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Author Topic: Surgical Tactics for Fat Pad Impingement and Arthrofibrosis  (Read 182 times)

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Offline CaliCoast

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Hi All,

I've been unable to walk (no pain, but -15 extension) for 14 months due fat pad impingement and scarring from a meniscectomy and fat pad trim in March '21. I'm now seeing 3-4 arthrofibrosis specialists and each surgeon is proposing a radially different surgery while saying the other surgeons are suggesting irresponsibly dangerous treatments. It's making my head spin. I travel 12-24 hours to new cities and the surgeons always rush me out of their office after ~30mins of evaluation. I rarely get more than 10 mins to ask questions.

I'm realizing I need to become an expert on the surgical procedures they are proposing. So, I'm writing this message hoping someone can shed light on these popular methods.

  • Anterior Interval Release. What is being "released" and how? Does this include cutting anything out? I heard the term "release" means that no tissue is removed and no cutting?  Is this area only between the tibia and the fat pad or does this also include the area between the patellar tendon and the fat pad? Is the scope of this procedure different to each surgeon? Is a release ever accomplished by injection, radiation, or other low trauma option?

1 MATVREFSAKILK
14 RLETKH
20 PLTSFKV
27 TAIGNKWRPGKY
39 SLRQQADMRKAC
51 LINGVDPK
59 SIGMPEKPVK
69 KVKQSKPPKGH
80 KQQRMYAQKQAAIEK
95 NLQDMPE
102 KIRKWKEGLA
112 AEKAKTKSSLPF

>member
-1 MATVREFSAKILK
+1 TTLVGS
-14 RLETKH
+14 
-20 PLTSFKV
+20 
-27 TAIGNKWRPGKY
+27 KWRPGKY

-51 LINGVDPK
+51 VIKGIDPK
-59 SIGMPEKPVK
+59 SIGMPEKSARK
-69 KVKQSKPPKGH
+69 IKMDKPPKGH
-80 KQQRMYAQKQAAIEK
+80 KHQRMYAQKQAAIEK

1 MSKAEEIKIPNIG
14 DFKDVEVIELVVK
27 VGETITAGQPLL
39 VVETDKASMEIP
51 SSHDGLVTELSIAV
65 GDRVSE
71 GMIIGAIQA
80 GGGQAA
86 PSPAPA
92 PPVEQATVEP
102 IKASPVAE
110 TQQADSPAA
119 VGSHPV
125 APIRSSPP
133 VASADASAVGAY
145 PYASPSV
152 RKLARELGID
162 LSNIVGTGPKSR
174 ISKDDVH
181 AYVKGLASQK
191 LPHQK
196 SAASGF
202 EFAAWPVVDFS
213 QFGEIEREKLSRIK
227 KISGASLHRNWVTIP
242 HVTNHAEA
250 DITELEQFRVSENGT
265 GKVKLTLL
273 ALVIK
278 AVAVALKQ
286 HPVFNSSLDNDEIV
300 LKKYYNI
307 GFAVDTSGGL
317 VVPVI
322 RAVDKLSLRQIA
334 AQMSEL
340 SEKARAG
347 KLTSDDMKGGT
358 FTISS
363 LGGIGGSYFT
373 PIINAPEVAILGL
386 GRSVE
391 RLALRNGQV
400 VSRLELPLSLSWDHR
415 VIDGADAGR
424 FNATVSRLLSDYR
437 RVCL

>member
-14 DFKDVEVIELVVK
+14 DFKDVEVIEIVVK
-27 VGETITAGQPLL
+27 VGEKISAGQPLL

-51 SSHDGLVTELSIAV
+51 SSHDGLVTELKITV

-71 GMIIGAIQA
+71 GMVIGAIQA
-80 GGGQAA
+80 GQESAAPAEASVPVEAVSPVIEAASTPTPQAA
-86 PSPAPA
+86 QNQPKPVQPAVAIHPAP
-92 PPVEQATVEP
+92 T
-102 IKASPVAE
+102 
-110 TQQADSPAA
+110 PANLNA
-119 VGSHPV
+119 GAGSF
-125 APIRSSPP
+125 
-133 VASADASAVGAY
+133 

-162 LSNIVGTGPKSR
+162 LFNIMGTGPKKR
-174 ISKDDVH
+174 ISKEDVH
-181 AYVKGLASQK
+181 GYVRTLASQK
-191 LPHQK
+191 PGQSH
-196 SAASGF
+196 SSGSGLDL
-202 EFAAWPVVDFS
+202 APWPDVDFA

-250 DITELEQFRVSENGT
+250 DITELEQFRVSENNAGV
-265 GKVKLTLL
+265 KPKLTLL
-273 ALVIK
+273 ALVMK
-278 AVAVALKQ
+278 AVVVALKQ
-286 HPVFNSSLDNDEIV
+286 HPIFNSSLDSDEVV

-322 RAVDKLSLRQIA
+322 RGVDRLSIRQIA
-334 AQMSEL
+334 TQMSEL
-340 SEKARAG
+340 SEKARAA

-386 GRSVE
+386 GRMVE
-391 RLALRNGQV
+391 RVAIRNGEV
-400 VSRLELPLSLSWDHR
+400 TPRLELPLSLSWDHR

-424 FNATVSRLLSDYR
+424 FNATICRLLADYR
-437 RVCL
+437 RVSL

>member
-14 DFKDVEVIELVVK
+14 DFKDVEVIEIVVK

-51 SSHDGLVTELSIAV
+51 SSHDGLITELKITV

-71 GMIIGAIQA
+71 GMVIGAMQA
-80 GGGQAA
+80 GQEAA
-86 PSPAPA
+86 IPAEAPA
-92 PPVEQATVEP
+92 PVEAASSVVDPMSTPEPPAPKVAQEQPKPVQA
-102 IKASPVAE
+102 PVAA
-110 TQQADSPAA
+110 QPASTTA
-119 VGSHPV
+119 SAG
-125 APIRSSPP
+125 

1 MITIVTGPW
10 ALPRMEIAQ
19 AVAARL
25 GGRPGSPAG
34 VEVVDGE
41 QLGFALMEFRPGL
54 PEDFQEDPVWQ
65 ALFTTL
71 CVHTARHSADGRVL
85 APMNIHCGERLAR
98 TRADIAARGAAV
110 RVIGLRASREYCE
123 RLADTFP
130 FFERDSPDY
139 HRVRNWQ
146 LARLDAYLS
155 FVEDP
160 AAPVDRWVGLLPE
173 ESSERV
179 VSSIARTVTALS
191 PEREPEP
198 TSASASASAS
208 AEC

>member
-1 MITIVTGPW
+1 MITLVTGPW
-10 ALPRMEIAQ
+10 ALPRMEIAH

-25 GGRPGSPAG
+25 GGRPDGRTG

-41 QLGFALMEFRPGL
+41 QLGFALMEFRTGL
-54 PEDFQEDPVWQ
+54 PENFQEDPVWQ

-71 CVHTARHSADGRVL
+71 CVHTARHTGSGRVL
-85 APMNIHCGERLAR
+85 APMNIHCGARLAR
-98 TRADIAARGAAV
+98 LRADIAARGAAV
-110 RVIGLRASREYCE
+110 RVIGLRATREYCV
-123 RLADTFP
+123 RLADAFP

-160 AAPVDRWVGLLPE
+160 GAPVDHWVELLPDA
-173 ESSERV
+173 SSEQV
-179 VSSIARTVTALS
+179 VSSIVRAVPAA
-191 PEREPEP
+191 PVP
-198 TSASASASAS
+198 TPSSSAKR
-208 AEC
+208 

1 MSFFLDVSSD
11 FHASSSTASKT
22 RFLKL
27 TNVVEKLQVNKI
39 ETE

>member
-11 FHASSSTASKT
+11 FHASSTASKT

• Lysis of Adhesion. Is this surgical removal of scar tissue? So this will include cutting out tissue with a scalpel, increased blood drainage, possible nerve damage, highest form of tissue trauma? Is this procedure ever done with an instrument besides a scapel? Is AIR typically used for milder AF cases, and LOA is used for major AF cases post knee replacement?
  • Manipulation Under Anesthesia. Is this as simply as pushing the knee into full flexion and extension while asleep? How much pressure are they applying and how long? Since basic weight bearing exercises exacerbate arthrofibrosis, why on earth would any surgeon think this is a good idea?
  • Portal Entry. My fat pad swells by simply standing on it, so cutting portals through it sounds disastrous. Does anyone know the name of other portal areas in the knee that can be used that don't disrupt the fat pad?
  • Instruments. I heard references to a scalpel, cauterizer for burning off tissue or closing blood vessels, and a "gun" for hitting scar tissue with radiation (perhaps this a method of cauterizing??). Does anyone know the tools that surgeons use?
  • Other methods? Have I missed any popular surgical methods or tools?